Everything You Need to Know About This Weekend's EOS LaunchJun 3, 2018, 1:33PM
The EOS blockchain is approaching its much-anticipated launch, but what does this mean for the future of decentralization?
In just a few hours, the much-anticipated EOS blockchain will be launched. Like Ethereum, EOS is designed to be used to develop decentralized applications and smart contracts. EOS added value is allowing greater accesibility for developers, working on larger scales, and functioning without transaction fees.
Block.one has already released the EOSIO mainnet platform, which was received with enthusiasm among investors, resulting in a 16% surge in the price of EOS tokens. Despite the promising price rise EOS is not ready for use quite yet: Block.one is not responsible for the blockchain, which means it's up to the EOS community to coordinate the launch. A randomly selected candidate creates a "genesis block", after which several priveleged “block producers” are selected from a pool of candidates in a voting process.
Unlike many cryptocurrencies, EOS is not mined, but will be produced by those 21 elected block producers. 15% of existing tokens must participate in the vote before the EOS blockchain becomes active and is ready for transactions. One major concern leading up to the launch was that EOS tokens would remain unregistered and therefore unusable. An understnadable concern, considering that just last week approximately half of the tokens were unregistered. As of today, however, nearly 100% have been registered.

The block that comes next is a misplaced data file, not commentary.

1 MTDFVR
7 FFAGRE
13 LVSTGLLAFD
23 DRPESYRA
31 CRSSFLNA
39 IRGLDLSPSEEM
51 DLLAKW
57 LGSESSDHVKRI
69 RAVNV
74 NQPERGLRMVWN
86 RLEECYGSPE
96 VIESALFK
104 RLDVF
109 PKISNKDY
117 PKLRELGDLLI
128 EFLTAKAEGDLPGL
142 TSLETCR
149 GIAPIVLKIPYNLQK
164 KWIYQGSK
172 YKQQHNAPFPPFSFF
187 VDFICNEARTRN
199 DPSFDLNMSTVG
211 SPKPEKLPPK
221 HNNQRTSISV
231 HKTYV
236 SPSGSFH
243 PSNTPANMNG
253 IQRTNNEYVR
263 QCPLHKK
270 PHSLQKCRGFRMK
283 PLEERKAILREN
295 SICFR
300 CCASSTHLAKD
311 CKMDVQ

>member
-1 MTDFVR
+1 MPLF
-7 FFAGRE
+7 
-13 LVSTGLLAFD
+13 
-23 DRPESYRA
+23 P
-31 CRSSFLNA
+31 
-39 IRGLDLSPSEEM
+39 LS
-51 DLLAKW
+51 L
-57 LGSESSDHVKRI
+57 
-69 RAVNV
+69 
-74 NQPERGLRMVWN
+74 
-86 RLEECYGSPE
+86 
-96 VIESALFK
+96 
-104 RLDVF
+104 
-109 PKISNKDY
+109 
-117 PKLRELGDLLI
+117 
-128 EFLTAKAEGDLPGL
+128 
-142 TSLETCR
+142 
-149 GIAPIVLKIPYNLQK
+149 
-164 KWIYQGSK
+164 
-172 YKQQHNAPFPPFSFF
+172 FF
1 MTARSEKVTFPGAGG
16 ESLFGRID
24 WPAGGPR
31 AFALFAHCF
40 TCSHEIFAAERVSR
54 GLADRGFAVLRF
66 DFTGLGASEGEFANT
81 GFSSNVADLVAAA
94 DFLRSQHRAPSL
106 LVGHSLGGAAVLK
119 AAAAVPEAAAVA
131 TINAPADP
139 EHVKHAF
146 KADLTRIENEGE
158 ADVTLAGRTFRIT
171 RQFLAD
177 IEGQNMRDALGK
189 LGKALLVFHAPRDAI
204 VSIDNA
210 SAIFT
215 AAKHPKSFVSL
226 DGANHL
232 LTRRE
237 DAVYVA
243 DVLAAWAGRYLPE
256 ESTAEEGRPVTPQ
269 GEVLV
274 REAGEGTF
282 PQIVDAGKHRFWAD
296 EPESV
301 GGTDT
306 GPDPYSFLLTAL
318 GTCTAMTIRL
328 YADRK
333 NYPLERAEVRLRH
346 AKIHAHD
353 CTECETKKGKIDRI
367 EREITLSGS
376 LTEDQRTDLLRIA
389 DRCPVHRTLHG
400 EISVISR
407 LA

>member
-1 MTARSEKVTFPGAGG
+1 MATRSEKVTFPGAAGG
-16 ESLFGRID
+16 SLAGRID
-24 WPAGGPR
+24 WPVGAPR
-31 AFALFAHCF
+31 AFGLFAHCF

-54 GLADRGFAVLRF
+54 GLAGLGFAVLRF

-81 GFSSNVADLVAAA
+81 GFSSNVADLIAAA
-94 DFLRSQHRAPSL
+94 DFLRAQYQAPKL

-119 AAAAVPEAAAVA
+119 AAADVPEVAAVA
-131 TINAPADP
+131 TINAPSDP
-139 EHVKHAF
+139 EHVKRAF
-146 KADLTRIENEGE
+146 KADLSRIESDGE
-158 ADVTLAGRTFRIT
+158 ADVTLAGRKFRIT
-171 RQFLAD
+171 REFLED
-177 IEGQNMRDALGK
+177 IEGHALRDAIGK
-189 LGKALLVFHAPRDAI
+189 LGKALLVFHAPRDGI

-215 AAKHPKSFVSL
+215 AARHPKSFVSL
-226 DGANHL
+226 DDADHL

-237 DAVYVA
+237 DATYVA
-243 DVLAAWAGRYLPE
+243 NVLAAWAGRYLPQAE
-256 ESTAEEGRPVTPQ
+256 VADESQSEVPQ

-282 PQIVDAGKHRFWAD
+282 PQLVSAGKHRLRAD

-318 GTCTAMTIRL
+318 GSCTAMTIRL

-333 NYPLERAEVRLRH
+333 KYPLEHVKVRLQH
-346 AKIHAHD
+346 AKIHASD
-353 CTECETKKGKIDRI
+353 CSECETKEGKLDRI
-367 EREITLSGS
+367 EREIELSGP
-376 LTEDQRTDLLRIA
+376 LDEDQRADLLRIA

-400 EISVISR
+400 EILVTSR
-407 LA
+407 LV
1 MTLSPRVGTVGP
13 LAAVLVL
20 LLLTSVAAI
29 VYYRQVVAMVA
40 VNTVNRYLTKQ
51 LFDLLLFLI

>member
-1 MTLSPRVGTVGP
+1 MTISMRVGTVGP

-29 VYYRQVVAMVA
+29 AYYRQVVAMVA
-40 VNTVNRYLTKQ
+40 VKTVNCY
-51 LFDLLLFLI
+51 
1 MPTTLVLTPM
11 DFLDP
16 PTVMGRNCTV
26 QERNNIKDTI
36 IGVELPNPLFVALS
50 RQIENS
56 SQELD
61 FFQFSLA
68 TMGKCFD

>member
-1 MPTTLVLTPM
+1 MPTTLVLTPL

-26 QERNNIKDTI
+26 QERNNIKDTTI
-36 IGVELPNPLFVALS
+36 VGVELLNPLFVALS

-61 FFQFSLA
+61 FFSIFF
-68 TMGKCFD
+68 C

EOS has come under fire for various reasons, including for using a Delegated Proof of Stake (DPoS) system that deliberately gives control to a select few entities. The prevalence of proof of stake (PoS) systems means that many existing decentralized blockchains are inadvertently becoming centralized, as mining pools and data centers acquire control of large shares of many blockchains.
EOS's DPoS system arguably gives too much control to too few people. However, unlike other cryptocurrency holders, EOS holders are informed about, and, more importantly, have a say in who these major players are. So perhaps EOS is best seen as sacrificing decentralization in favor of trust in known entities.
Disclaimer: information contained herein is provided without considering your personal circumstances, therefore should not be construed as financial advice, investment recommendation or an offer of, or solicitation for, any transactions in cryptocurrencies.